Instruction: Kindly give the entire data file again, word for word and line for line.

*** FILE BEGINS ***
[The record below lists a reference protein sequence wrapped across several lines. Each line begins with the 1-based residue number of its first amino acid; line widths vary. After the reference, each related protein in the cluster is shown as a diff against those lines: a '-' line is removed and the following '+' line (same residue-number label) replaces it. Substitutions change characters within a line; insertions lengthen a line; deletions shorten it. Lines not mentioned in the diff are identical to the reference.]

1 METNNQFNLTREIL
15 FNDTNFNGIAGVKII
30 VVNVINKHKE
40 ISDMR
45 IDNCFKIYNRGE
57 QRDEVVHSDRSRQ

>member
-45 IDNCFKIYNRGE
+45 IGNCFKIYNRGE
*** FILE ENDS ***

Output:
[The record below lists a reference protein sequence wrapped across several lines. Each line begins with the 1-based residue number of its first amino acid; line widths vary. After the reference, each related protein in the cluster is shown as a diff against those lines: a '-' line is removed and the following '+' line (same residue-number label) replaces it. Substitutions change characters within a line; insertions lengthen a line; deletions shorten it. Lines not mentioned in the diff are identical to the reference.]

1 METNNQFNLTREIL
15 FNDTNFNGIAGVKII
30 VVNVINKHKE
40 ISDMR
45 IDNCFKIYNRGE
57 QRDEVVHSDRSRQ

>member
-45 IDNCFKIYNRGE
+45 IGNCFKIYNRGE